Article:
The beauty of the world so heavy

Dana Lixenberg, Sabelo Mlangeni, Lindokuhle Sobekwa & Dirk Kome

The beauty of the world so heavy

Dana Lixenberg. Whitney Houston, New Jersey, 1998 (Your Love is My Love album package for Arista Records). Courtesy Grimm Gallery, Amsterdam/New York

Lindokuhle Sobekwa. Gogo Lucy Zwane in her garden, Ezilalini (The Country), 2021

Dirk Kome. 18-055-09, Rockanje, 2018

Sabelo Mlangeni. Izimbali ne Nendandatho, 2011

Latifah's Wedding, 2020 © Deana Lawson. Collection Huis Marseille

In the summer of 2022 four photographers at Huis Marseille will be demonstrating just how hard, and indeed how beautiful, earthly existence can be, the diversity of their photographic documents providing a convincing proof.

Dirk Kome – Vijf lange meden
“Getting older on a farm is not easy. You stay on, but you can do less and less,” says the photographer Dirk Kome (Rockanje, 1976), who for the last 23 years has documented the lives of his parents and brother on their farm in Rockanje, a coastal village south of Rotterdam. Kome’s photos show his parents gradually growing grey-haired and stooping: “My parents were 53 then, and they’re 76 now. They used to lead us – now they trail behind. My brother was 25, and now he’s 48; his strength and influence have grown.” The fact that Kome’s family live and work the same plot of land as their forefathers is both a strength and an obligation. Bit by bit, the centuries-old family archive has become part of Kome’s own process. The years steadily go by on the farm, with nature and the seasons determining the course of its day-to-day life.

Lindokuhle Sobekwa – Umkhondo. Tracing memory
In his own words, the South African photographer Lindokuhle Sobekwa (Johannesburg, 1995) ‘looks inward’ through his camera at the country of his ancestors, the Eastern Cape. Sobekwa’s work can be read as an autobiographical narrative on the border between reality and fiction. The mysterious disappearance of his sister Ziyanda, the subject of the series I carry her photo with me, is at the heart of his work on show in Huis Marseille and at the core of his photographic quest. From there he makes links to the history of his mother, who left her native soil in the Eastern Cape in the 1980s.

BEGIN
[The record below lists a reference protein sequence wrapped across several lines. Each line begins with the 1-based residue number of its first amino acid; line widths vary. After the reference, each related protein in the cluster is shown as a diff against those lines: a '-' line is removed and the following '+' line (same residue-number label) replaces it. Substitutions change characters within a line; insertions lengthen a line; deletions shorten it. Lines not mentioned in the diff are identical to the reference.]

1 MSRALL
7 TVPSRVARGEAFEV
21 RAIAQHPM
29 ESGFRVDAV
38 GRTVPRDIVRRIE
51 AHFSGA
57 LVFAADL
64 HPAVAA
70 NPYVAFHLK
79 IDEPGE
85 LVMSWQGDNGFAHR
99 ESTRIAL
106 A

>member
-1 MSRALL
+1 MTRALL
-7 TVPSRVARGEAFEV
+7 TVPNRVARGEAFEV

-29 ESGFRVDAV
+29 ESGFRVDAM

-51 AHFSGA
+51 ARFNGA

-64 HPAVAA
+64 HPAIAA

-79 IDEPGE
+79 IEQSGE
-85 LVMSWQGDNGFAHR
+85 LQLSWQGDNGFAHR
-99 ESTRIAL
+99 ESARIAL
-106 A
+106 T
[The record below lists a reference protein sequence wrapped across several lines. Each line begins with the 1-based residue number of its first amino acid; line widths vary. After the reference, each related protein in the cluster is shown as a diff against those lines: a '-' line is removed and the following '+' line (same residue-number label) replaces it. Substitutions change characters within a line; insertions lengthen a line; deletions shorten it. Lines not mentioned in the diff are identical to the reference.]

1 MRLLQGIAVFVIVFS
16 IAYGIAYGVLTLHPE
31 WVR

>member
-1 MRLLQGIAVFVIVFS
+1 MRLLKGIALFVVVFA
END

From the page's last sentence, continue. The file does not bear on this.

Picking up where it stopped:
Dana Lixenberg – Polaroid 54/59/79
Dana Lixenberg (Amsterdam, 1964), who moved to New York as a novice photographer in 1989 and who returned to her birthplace in 2018, is showing – for the first time – the 4×5″ polaroids she made from 1993 till 2008, the year Polaroid ceased production of the ‘peel Polaroids’. After a long interval, Lixenberg revisited these Polaroids in 2020. They recall memories of photo shoots, encounters, travels and collaborations. These instant photos formed an essential part of her work process, serving as test and reference material. Besides working on personal projects, Lixenberg was making a lot of work for magazines such as Vibe, The New York Times Magazine, The New Yorker, Rolling Stone, French Vogue and Vrij Nederland. It was the heyday of printed media, and the last period in which almost everything was still done in an analogue way. “In the portraits you can see the passage of time,” says Lixenberg. Her Polaroids form a collective portrait of Lixenberg’s work process, American culture and society in the ‘90s and ‘00s.

Sabelo Mlangeni – Isivumelwano
Finally, the wedding portraits by Sabelo Mlangeni (Driefontein, 1980) from his series Isivumelwano go back almost thirty years, to 1994, a year that proved to be a turning point for South Africa when it was first able to elect a black majority government. Mlangeni describes his work as ‘enlargement of the systems in which we exist (and against which we rebel)’. The weddings that Mlangeni photographed – in churches, community centres, nature reserves and out-of-the-way spots – turned the rituals inherited from white weddings on their head. The photographs in Isivumelwano – a Nguni word meaning contract, agreement or alliance – are a testament to the power of love and the inherent beauty of daily life.

The beauty of the world so heavy
Dirk Kome – Vijf lange meden
Dana Lixenberg – Polaroid 54/59/79
Sabelo Mlangeni – Isivumelwano
Lindokuhle Sobekwa – Umkhondo. Tracing memory
+ Deana Lawson – collection

Special thanks to Reginald Dwayne Betts for the use of a line from his poem White Peonies as the title for this exhibition.

Featuring work from our collection by

Deana Lawson

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